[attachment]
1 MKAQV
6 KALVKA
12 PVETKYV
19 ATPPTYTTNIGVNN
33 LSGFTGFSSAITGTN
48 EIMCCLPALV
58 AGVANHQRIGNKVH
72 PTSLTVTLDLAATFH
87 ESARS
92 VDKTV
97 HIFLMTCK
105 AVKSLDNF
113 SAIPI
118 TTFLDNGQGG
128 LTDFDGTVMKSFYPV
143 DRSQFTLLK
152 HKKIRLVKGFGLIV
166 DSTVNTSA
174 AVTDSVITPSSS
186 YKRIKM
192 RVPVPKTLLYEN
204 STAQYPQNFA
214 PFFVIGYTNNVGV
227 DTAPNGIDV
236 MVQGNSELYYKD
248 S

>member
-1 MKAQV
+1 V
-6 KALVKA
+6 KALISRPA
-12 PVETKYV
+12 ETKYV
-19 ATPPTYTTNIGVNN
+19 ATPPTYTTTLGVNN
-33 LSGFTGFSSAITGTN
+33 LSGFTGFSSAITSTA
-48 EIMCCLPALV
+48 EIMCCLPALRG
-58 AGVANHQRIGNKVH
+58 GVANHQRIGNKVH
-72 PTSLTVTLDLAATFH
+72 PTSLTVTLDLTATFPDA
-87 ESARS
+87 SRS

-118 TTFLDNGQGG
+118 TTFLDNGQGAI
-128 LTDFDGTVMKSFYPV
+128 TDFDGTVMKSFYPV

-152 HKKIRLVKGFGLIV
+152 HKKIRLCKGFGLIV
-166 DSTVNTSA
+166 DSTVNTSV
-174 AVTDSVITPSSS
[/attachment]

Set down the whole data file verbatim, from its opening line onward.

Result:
1 MKAQV
6 KALVKA
12 PVETKYV
19 ATPPTYTTNIGVNN
33 LSGFTGFSSAITGTN
48 EIMCCLPALV
58 AGVANHQRIGNKVH
72 PTSLTVTLDLAATFH
87 ESARS
92 VDKTV
97 HIFLMTCK
105 AVKSLDNF
113 SAIPI
118 TTFLDNGQGG
128 LTDFDGTVMKSFYPV
143 DRSQFTLLK
152 HKKIRLVKGFGLIV
166 DSTVNTSA
174 AVTDSVITPSSS
186 YKRIKM
192 RVPVPKTLLYEN
204 STAQYPQNFA
214 PFFVIGYTNNVGV
227 DTAPNGIDV
236 MVQGNSELYYKD
248 S

>member
-1 MKAQV
+1 V
-6 KALVKA
+6 KALISRPA
-12 PVETKYV
+12 ETKYV
-19 ATPPTYTTNIGVNN
+19 ATPPTYTTTLGVNN
-33 LSGFTGFSSAITGTN
+33 LSGFTGFSSAITSTA
-48 EIMCCLPALV
+48 EIMCCLPALRG
-58 AGVANHQRIGNKVH
+58 GVANHQRIGNKVH
-72 PTSLTVTLDLAATFH
+72 PTSLTVTLDLTATFPDA
-87 ESARS
+87 SRS

-118 TTFLDNGQGG
+118 TTFLDNGQGAI
-128 LTDFDGTVMKSFYPV
+128 TDFDGTVMKSFYPV

-152 HKKIRLVKGFGLIV
+152 HKKIRLCKGFGLIV
-166 DSTVNTSA
+166 DSTVNTSV
-174 AVTDSVITPSSS